The success of Adopt-a-School lies in creating long-term and sustainable educational improvement through the implementation of its holistic Whole School Development (WSD) model that addresses leadership, curriculum, infrastructure and social welfare.
The Foundation will continue to support the delivery of enhanced and conducive teaching and learning environments that can be replicated in other disadvantaged schools in South Africa.
Our vision is to realize a dynamic, transformed and accessible schooling environment that produces capable global citizens to meet the developmental needs of Southern Africa. This can be done, this is being done, through your support.
When I have spoken about the Thuma Mina spirit I have repeatedly stressed that it is not only the greatest deeds that receive the highest acclaim that matter, but the cumulative effect of many positive actions acting in unison.
Just as droplets of water combine to form first a stream and then a mighty river, so are the contributions of you, our donors and supporters. If we each do our part we can improve the fortunes of our country, but most especially the lives of our youngest citizens.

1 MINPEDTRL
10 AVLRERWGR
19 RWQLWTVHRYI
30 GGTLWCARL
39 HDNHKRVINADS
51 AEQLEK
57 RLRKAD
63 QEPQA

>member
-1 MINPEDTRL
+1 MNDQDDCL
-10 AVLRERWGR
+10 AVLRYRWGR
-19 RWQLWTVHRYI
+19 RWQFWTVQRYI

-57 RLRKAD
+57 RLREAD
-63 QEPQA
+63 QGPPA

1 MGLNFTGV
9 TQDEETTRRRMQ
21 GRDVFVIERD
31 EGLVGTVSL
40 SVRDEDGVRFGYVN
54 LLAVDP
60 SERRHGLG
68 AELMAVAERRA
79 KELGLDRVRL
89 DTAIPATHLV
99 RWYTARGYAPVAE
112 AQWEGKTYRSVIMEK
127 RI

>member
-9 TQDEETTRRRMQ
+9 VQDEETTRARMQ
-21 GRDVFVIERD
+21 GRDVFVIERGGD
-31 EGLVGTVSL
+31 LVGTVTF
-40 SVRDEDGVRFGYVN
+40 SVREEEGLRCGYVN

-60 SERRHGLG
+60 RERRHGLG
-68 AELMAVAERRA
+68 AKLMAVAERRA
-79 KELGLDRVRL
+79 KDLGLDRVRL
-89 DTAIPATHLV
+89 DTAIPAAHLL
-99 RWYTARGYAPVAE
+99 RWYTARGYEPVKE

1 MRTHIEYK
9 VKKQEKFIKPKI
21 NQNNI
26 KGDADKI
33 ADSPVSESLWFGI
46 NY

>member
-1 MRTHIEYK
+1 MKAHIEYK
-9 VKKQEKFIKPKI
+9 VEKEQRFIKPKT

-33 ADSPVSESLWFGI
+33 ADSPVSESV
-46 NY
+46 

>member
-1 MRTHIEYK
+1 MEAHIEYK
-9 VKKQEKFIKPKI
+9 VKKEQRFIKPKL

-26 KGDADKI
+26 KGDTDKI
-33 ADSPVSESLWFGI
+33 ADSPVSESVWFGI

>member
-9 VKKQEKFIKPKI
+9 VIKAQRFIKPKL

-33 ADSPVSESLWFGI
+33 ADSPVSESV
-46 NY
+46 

You have said Send Me, and I sent you. Now I am sending you again! So please keep up with your generosity, and keep your wallets open. Realizing the South Africa in which every child receives a fair chance at life will be your greatest reward.
I want to thank all who have walked this 20 year journey with us.
I sincerely thank the Trustees, the Boards, the Executive and the staff of the Foundation and all of its partner entities for your continuous effort to do well.
I want to thank the Minister for the Public Service and Administration Mr. Senzo Mchunu, Deputy Minister Ms. Sindisiwe Chikunga and the PGC Planning Committee for organizing the Presidential Golf Challenge. It has been a good day out on the green – for some more than others!
To the business community, please accept my profound appreciation for your support to this initiative. Your generous acts will go a long way towards changing young lives for the better.
If in my term as President of this great country I succeed in extending the concept of social compacting to every sector that plays a role in our national life; if I can succeed in bringing together government, business, labour and civil society partners to work together for the greater good, I will truly have achieved what I set out to do.
I hope you will have a pleasant evening at this our small effort to thank you for the great work you are doing to build The South Africa we Want.
I thank you.